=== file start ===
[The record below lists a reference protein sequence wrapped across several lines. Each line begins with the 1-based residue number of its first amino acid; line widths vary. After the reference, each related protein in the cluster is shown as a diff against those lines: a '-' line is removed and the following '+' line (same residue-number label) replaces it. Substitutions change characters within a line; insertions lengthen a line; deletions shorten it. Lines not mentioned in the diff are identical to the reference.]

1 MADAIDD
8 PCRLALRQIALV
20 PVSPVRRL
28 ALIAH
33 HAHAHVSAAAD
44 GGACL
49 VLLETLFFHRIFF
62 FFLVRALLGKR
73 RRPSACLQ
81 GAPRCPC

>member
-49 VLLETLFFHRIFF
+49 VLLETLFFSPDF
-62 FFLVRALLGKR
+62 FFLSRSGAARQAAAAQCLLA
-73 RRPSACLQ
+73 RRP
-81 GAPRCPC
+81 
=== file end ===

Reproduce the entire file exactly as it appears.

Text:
[The record below lists a reference protein sequence wrapped across several lines. Each line begins with the 1-based residue number of its first amino acid; line widths vary. After the reference, each related protein in the cluster is shown as a diff against those lines: a '-' line is removed and the following '+' line (same residue-number label) replaces it. Substitutions change characters within a line; insertions lengthen a line; deletions shorten it. Lines not mentioned in the diff are identical to the reference.]

1 MADAIDD
8 PCRLALRQIALV
20 PVSPVRRL
28 ALIAH
33 HAHAHVSAAAD
44 GGACL
49 VLLETLFFHRIFF
62 FFLVRALLGKR
73 RRPSACLQ
81 GAPRCPC

>member
-49 VLLETLFFHRIFF
+49 VLLETLFFSPDF
-62 FFLVRALLGKR
+62 FFLSRSGAARQAAAAQCLLA
-73 RRPSACLQ
+73 RRP
-81 GAPRCPC
+81 